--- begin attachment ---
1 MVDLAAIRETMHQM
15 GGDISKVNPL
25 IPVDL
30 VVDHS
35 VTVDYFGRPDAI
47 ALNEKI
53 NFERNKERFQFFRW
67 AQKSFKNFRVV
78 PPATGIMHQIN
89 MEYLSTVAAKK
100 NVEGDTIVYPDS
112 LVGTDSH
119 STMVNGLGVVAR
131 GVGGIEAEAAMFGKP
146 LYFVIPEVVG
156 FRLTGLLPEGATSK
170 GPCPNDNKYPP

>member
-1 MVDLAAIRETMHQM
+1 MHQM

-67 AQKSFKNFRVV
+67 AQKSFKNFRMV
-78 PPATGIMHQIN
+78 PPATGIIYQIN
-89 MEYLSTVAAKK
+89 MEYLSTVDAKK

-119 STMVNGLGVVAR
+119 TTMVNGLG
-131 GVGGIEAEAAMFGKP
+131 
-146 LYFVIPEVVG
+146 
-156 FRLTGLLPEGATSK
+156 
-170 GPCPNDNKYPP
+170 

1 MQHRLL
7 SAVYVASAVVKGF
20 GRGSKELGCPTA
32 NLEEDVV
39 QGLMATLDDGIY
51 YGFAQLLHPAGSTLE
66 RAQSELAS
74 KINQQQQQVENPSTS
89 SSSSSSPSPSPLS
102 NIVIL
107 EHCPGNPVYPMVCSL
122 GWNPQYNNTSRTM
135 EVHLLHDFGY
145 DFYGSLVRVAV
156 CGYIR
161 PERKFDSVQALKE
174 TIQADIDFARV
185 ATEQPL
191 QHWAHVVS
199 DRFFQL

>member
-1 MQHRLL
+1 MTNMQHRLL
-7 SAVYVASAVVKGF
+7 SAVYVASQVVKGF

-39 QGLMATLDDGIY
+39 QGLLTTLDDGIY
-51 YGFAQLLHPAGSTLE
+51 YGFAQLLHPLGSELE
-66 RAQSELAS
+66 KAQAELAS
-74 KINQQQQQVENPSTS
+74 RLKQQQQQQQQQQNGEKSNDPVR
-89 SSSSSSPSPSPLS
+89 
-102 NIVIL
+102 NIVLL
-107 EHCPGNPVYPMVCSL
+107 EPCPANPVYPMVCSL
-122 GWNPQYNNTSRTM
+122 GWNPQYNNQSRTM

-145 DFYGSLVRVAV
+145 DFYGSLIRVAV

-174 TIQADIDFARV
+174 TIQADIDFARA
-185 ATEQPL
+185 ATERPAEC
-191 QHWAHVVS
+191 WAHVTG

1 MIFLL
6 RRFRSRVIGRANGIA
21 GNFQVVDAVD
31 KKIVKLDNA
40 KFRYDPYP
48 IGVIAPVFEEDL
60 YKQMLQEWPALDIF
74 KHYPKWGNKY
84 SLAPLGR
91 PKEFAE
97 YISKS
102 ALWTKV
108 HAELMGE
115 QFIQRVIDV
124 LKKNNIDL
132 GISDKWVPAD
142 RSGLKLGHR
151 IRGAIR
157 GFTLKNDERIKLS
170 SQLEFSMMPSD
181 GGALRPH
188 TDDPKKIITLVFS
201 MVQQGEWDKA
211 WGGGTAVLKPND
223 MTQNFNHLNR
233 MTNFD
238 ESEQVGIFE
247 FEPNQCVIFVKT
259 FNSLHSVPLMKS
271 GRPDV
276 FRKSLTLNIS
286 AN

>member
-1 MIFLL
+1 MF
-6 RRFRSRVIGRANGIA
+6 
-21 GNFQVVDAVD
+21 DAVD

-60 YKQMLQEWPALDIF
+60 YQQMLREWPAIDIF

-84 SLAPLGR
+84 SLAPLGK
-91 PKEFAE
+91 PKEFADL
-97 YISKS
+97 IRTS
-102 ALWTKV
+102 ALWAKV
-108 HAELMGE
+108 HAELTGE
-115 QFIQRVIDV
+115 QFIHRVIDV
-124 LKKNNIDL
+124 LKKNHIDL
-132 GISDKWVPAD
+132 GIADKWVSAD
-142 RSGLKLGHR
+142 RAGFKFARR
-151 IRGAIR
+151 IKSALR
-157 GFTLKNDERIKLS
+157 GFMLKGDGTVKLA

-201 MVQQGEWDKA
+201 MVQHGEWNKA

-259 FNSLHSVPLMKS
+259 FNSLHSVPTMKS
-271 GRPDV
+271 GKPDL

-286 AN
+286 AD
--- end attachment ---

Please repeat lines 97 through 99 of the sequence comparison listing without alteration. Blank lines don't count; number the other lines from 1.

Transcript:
102 ALWTKV
108 HAELMGE
115 QFIQRVIDV